Biography of Charles Vane

The Unrepenting Pirate

Charles Vane. Artist Unknown

Charles Vane (1680? - 1721) was an English pirate who was active during the "Golden Age of Piracy." Vane distinguished himself by his unrepentant attitude towards piracy and his cruelty to those he captured. After being abandoned by his own crew, he was arrested and hanged.

Service under Henry Jennings and the Spanish Wrecks

Charles Vane arrived in Port Royal sometime during the War of Spanish Succession (1701-1714). In 1716, he began serving under the infamous pirate Henry Jennings. In late July of 1715, a Spanish treasure fleet was hit by a hurricane off the coast of Florida, dumping tons of Spanish gold and silver not far from shore. As the surviving Spanish sailors salvaged what they could, pirates made a beeline for the wreck site. Jennings (with Vane on board) was one of the first to reach the site, and his buccaneers raided the Spanish camp on shore, making off with some £87,000 in recovered gold and silver.

Rejection of the King's Pardon

In 1718, the King of England issued a blanket pardon for all pirates who wished to return to an honest life. Many accepted, including Jennings. Vane, however, scoffed at the notion of retirement from piracy and soon became the leader of those who refused the pardon. Vane and a handful of other pirates outfitted a small sloop, the Lark, for service as a pirate vessel. On February 23, 1718, the royal Frigate HMS Phoenix arrived in Nassau. Vane and his men were captured but were released as a goodwill gesture. Within a couple of weeks, Vane and some of his die-hard companions were ready to once again take to piracy. Soon he had forty of Nassau's worst cutthroats, including seasoned buccaneer Edward England and "Calico Jack" Rackham, who would himself become a notorious pirate captain.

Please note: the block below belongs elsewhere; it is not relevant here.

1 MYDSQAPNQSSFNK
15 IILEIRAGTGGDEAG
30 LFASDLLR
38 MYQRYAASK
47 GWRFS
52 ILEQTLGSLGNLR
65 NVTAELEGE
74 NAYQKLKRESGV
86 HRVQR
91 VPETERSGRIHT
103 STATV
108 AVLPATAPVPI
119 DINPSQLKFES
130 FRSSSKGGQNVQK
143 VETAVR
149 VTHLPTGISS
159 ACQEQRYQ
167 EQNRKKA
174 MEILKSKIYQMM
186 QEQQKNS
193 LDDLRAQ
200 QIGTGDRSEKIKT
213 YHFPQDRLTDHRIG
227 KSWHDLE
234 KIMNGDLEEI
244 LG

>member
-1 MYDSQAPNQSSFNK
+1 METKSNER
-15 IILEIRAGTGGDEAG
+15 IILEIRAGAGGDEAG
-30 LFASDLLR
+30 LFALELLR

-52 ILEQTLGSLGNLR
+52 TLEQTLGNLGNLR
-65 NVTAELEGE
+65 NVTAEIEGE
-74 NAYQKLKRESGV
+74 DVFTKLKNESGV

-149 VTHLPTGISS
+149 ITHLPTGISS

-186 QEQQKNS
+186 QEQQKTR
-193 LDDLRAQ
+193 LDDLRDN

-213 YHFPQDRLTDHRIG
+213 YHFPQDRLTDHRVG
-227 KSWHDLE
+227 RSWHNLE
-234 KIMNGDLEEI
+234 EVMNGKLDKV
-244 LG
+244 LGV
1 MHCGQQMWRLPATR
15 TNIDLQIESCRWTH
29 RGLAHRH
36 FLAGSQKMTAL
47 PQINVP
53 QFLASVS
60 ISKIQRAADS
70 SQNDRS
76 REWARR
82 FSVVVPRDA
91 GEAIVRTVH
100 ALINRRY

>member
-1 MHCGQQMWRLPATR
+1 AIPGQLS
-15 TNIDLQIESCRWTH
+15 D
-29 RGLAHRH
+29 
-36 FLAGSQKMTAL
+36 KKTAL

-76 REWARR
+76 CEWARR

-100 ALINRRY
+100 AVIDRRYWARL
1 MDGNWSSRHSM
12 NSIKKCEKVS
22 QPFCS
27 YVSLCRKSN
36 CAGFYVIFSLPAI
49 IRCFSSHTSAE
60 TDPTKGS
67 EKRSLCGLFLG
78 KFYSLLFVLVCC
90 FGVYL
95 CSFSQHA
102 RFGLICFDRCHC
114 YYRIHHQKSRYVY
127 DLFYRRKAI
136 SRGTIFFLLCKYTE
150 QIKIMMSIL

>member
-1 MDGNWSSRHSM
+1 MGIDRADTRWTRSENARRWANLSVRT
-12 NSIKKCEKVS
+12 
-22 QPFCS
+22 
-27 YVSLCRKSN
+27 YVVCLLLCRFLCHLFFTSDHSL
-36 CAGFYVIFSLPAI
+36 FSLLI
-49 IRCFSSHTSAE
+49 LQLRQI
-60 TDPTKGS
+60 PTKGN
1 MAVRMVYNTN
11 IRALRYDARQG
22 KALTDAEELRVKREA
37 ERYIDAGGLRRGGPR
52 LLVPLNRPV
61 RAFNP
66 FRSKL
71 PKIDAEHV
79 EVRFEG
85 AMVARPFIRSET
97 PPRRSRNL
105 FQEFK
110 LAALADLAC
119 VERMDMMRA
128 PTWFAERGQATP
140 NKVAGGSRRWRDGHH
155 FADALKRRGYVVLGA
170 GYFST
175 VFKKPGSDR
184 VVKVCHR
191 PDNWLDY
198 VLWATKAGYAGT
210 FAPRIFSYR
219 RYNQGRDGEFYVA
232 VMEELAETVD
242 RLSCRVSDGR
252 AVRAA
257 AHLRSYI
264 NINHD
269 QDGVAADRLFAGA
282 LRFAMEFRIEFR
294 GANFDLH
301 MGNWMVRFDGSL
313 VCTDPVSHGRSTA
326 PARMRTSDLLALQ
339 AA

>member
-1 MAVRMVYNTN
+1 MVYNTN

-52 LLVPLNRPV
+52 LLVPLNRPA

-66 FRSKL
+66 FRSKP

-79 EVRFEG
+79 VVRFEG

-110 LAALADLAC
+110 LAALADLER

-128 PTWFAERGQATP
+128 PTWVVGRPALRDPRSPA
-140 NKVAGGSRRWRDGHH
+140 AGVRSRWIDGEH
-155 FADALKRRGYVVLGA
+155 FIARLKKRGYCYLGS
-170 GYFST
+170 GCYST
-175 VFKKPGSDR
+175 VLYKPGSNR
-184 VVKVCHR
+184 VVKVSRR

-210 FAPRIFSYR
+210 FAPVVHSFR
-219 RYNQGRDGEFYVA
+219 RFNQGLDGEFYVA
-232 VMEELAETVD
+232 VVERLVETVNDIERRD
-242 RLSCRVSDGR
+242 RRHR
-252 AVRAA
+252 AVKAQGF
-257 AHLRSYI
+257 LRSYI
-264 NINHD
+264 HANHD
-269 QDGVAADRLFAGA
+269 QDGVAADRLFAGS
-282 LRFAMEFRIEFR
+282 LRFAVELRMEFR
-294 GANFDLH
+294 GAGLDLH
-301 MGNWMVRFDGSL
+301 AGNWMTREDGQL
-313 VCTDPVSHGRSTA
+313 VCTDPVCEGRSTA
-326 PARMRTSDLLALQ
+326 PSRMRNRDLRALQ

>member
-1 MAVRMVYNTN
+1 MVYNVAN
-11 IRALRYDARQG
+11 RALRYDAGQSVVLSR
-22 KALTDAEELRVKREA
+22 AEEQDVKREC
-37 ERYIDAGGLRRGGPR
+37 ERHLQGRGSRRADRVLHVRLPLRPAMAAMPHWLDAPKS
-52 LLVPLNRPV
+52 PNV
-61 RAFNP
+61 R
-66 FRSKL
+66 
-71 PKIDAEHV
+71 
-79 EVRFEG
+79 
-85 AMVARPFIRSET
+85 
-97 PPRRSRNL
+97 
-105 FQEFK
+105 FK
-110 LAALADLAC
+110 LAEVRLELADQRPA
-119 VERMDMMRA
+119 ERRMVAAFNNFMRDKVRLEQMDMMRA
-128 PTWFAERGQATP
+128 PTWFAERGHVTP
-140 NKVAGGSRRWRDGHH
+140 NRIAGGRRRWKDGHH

Vane's Reign of Terror

By April of 1718, Vane had a handful of small ships and was ready for action. In that month, he captured twelve merchant ships. Vane and his men treated the sailors and merchants cruelly in spite of the fact that they had surrendered instead of fought. One sailor was bound hand and foot and tied to the top of the bowsprit and the pirates threatened to shoot him if he did not tell where the treasure on board was located. Fear of Vane drove commerce in the area to a halt.

Vane Takes Nassau

Vane knew that Woodes Rogers, the new governor, would be arriving soon. Vane decided that his position in Nassau was too weak, so he set out to capture a proper pirate ship. He soon took a 20-gun French ship and made it his flagship. In June and July of 1718, he seized many more small merchant vessels, more than enough to keep his men happy. Vane triumphantly re-entered Nassau, essentially taking over the town.

Vane's Bold Escape